"OKEECHOBEE" means "BIG WATER" in Seminole, and big it is. As viewed from space it is the largest body of fresh water within the boundaries of the lower 48 states, save for Lake Michigan. Just how did Lake Okeechobee, the headwaters of the Everglades, become part of the path that thousands of boaters use to transit from the Atlantic coast to the gulf coast of Florida every winter?
It is a history that involves the drainage dreams of one-time Florida governor Napoleon Bonaparte Broward, businessman Hamilton Disston, and the U.S. Army Corps of Engineers. Looking at a chart, water pours out of Lake Okeechobee to the St. Lucie and Caloosahatchee rivers and into the Atlantic Ocean and Gulf of Mexico respectively. It was not always that way. In 1881, the same year Thomas Edison first visited the frontier town of Fort Myers, Hamilton Disston formed the Atlantic and Gulf Coast Canal and Okeechobee Land Company with the express purpose of draining and improving four million acres west of Lake Okeechobee. The following year, as the first dredge made its way up the Caloosahatchee River ever so slowly from Fort Myers, Broward was working on a tugboat on the St. Johns River near Jacksonville, and getting ready to marry the captain's daughter. Almost 25 years later, Broward was elected Florida's governor with a speech that promised to drain the Everglades. A boom in Everglades land prices just before World War I fueled the demand for more drained swampland to sell. During the war, a contract to carve out the St. Lucie Canal, east from Lake Okeechobee to Stuart, was finalized. South Florida's first housing bubble began soon after, in the early 1920s, and started bursting on the morning of September 17, 1926 when a Category 4 hurricane blew through Miami. The Tamiami Trail, linking Tampa and Miami through the Everglades, opened up to automobiles that same year. That hurricane also whipped up Lake Okeechobee, and its waters flooded Moore Haven on the southwest side of the lake. Two years later, almost to the day, a Category 5 hurricane raced across Lake Okeechobee. At least 2,500 people died, making it the deadliest hurricane in U.S. history since the Galveston Hurricane of 1900. In response to this devastation, demands for the future safety of the survivors still living around the lake increased. Florida soon created the Okeechobee Flood Control District. After President Herbert Hoover inspected the damaged areas of the lake, he tasked the U.S. Army Corp of Engineers with creating levees and floodway channels along the lake. This was the birth of the Okeechobee Waterway. With the St. Lucie and Caloosahatchee Canals already in place, the Army Corps spent the next 50 years constructing additional locks on these canals and a grand dike surrounding Lake Okeechobee. The Okeechobee Waterway officially opened on March 23, 1937.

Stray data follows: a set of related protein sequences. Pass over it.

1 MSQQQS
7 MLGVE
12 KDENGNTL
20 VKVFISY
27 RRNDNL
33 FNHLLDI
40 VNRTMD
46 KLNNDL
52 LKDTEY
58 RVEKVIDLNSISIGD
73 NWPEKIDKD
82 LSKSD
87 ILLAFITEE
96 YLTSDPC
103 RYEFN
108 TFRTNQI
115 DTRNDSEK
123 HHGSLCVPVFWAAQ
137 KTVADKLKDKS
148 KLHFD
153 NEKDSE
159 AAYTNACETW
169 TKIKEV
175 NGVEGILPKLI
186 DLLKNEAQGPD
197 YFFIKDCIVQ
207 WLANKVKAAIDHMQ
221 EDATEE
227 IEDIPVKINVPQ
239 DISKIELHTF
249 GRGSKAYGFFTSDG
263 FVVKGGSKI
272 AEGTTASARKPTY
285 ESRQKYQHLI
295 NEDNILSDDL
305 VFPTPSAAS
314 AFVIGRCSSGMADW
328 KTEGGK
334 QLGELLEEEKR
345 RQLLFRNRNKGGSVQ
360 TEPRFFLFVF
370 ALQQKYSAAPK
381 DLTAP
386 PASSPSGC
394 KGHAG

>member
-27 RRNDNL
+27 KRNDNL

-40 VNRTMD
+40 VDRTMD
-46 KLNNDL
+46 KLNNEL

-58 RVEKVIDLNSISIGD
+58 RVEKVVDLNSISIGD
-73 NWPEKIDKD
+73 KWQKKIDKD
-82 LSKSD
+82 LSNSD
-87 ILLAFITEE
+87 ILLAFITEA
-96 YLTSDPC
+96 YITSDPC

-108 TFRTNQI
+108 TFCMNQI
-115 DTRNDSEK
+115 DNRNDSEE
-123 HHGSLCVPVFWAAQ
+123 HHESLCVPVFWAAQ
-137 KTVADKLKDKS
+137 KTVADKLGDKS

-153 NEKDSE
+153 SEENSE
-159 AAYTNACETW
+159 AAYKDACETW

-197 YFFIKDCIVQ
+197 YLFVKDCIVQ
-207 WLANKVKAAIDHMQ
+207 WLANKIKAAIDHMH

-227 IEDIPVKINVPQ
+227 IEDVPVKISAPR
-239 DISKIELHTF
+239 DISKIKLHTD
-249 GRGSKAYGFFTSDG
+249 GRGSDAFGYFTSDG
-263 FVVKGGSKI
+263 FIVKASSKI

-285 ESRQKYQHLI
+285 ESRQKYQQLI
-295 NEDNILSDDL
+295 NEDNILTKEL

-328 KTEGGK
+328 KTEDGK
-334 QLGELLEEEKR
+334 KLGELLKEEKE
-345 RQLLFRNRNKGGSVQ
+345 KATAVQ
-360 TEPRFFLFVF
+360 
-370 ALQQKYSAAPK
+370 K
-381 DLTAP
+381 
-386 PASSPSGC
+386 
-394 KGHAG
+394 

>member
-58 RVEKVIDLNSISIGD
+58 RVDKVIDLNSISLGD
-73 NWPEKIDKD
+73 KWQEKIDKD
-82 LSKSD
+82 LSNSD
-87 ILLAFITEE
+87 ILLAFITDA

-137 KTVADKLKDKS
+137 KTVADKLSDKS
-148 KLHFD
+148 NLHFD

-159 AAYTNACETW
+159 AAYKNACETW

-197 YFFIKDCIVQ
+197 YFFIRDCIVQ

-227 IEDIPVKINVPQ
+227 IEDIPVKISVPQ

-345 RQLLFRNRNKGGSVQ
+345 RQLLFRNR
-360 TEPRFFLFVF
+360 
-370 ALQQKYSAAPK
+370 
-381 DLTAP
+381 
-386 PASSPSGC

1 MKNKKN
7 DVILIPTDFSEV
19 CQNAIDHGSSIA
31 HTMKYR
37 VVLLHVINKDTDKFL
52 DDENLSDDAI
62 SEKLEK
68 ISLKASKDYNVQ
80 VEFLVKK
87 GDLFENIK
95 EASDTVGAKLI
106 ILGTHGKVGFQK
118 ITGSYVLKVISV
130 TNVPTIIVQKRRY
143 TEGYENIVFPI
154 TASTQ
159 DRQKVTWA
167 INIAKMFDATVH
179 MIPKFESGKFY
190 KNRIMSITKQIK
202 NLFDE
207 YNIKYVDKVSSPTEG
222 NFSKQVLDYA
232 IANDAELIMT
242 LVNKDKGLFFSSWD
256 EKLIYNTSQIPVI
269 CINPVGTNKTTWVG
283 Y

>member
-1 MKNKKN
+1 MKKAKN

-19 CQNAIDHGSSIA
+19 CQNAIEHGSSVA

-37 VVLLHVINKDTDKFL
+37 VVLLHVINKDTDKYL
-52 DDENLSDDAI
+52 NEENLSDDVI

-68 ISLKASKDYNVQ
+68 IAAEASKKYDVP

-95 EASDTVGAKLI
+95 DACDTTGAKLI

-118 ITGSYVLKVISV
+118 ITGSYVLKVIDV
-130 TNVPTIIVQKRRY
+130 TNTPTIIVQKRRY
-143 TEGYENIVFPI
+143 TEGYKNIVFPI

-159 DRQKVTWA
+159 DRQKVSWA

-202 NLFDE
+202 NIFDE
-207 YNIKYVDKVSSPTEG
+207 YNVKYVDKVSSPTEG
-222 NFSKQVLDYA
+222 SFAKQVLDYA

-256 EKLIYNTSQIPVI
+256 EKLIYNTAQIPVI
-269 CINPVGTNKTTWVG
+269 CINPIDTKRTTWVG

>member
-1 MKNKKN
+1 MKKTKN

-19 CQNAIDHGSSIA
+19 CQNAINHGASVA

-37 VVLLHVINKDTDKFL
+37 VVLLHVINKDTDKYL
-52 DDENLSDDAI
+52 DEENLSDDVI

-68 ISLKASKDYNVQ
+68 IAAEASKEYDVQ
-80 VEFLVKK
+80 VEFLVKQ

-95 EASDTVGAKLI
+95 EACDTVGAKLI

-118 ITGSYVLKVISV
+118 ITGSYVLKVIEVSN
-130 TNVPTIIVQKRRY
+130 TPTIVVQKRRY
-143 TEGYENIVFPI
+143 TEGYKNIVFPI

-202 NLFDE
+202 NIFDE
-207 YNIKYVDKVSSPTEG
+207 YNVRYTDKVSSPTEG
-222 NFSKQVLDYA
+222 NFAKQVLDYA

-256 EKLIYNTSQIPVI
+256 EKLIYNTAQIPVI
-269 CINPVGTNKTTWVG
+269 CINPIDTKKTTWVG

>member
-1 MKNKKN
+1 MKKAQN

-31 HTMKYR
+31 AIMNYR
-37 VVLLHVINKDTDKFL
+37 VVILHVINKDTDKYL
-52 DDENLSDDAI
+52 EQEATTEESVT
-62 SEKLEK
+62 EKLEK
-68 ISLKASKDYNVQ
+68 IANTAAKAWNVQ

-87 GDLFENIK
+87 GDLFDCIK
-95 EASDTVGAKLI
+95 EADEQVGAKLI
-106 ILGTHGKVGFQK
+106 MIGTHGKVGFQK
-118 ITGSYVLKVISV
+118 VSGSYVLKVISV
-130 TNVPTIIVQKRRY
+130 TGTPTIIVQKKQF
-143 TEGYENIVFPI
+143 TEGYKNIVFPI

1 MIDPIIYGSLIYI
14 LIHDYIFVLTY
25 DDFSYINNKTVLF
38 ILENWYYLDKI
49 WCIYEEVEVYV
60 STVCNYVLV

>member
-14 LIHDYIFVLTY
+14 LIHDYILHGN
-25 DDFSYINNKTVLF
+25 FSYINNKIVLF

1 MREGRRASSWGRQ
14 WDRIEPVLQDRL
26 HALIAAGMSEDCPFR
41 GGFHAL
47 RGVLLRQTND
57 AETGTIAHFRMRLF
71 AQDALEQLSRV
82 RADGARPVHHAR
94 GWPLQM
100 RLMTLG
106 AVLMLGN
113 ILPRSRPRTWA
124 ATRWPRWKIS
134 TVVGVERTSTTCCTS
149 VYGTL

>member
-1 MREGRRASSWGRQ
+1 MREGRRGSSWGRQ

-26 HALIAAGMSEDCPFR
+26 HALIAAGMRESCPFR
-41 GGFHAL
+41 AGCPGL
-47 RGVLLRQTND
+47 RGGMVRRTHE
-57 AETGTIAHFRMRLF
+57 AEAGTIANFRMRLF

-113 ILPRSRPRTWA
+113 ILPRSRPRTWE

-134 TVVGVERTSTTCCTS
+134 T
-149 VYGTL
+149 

When the last lock, at Port Mayaca, was finished in 1977, boaters had a reliable and well-protected inland waterway on which to cruise from one coast of Florida to the other, without having to sail around the Florida Keys. The OkeechobeeWaterway runs 150 statute miles from the Atlantic IntracoastalWaterway at St. Lucie Inlet to the Gulf IntracoastalWaterway at San Carlos Bay. It contains five locks, two on the Atlantic side of the lake and three on the gulf side of the lake. Since Lake Okeechobee is higher than sea level, the St. Lucie Lock to the east of the lake and the W.P. Franklin Lock to the west of the lake control the release of fresh water into the St. Lucie and Caloosahatchee rivers estuaries. At the St. Lucie Lock, a boat is lifted an average of 14 feet to enter the St. Lucie Canal. Each year 10,000 vessels lock through at the eastern side of the waterway, and 91 percent of them are recreational vessels. At the W.P. Franklin Lock, on the western end, 15,000 vessels lock through there annually, and 97 percent of those have recreation in mind. While many boats are just using the OkeechobeeWaterway as a shortcut to their final destination, it is well worth a boater's time to slow down and enjoy the journey, as there are delightful things to explore all along the way.
Historic downtown Stuart is filled with quaint shops and art galleries that deserve a visit. While the St. Lucie Canal may not offer much scenic variation, for a taste of Old Florida dock at the Indiantown Marina and spend the afternoon. Once you cross Lake O to Clewiston, spend the night at Roland Martin Marina behind the Herbert Hoover Dike. Clewiston is known as America's Sweetest Town since the major employer is U.S Sugar. Having dinner at the Clewiston Inn, built in 1926, is a must for any boater. Continue on to Fort Myers through the Caloosahatchee Canal and past the Ortona Lock to La Belle. From La Belle west the canal turns into the Caloosahatchee River. Take advantage of a picturesque oxbow by spending the night at Rialto Harbor Docks, built right along the curve of one of these river features. Downtown Fort Myers offers a newly renovated River District with a monthly evening ArtWalk, when all the galleries stay open late and bands play live music. While a recent three-year drought and the effects of fertilizer runoff have stressed the Okeechobee Waterway ecosystem, local citizens action groups, marine laboratories, and the water management district are devoting enormous amounts of time and energy to researching ways to keep Lake Okeechobee and its two major rivers healthy.
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